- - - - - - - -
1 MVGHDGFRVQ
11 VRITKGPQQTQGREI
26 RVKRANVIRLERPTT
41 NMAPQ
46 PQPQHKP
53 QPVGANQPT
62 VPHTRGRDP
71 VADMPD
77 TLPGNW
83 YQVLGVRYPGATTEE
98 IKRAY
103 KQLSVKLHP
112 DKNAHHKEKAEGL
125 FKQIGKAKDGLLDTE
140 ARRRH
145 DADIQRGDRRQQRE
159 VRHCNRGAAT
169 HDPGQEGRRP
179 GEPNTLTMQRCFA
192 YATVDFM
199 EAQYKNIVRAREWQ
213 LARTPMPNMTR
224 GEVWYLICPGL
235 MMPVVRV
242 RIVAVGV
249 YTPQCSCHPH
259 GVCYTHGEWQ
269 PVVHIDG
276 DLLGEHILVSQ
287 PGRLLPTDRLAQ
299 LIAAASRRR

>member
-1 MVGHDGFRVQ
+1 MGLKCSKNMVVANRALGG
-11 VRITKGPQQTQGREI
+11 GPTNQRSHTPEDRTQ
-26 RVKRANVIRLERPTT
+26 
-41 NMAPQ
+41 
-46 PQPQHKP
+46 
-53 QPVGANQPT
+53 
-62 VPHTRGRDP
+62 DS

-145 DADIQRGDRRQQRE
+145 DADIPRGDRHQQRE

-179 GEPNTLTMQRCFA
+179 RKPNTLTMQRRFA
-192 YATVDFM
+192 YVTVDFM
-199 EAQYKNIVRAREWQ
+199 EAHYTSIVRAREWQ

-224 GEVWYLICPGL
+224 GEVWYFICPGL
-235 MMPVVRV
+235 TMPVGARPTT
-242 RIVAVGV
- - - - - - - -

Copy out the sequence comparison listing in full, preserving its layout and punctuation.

1 MVGHDGFRVQ
11 VRITKGPQQTQGREI
26 RVKRANVIRLERPTT
41 NMAPQ
46 PQPQHKP
53 QPVGANQPT
62 VPHTRGRDP
71 VADMPD
77 TLPGNW
83 YQVLGVRYPGATTEE
98 IKRAY
103 KQLSVKLHP
112 DKNAHHKEKAEGL
125 FKQIGKAKDGLLDTE
140 ARRRH
145 DADIQRGDRRQQRE
159 VRHCNRGAAT
169 HDPGQEGRRP
179 GEPNTLTMQRCFA
192 YATVDFM
199 EAQYKNIVRAREWQ
213 LARTPMPNMTR
224 GEVWYLICPGL
235 MMPVVRV
242 RIVAVGV
249 YTPQCSCHPH
259 GVCYTHGEWQ
269 PVVHIDG
276 DLLGEHILVSQ
287 PGRLLPTDRLAQ
299 LIAAASRRR

>member
-1 MVGHDGFRVQ
+1 MGLKCSKNMVVANRALGG
-11 VRITKGPQQTQGREI
+11 GPTNQRSHTPEDRTQ
-26 RVKRANVIRLERPTT
+26 
-41 NMAPQ
+41 
-46 PQPQHKP
+46 
-53 QPVGANQPT
+53 
-62 VPHTRGRDP
+62 DS

-145 DADIQRGDRRQQRE
+145 DADIPRGDRHQQRE

-179 GEPNTLTMQRCFA
+179 RKPNTLTMQRRFA
-192 YATVDFM
+192 YVTVDFM
-199 EAQYKNIVRAREWQ
+199 EAHYTSIVRAREWQ

-224 GEVWYLICPGL
+224 GEVWYFICPGL
-235 MMPVVRV
+235 TMPVGARPTT
-242 RIVAVGV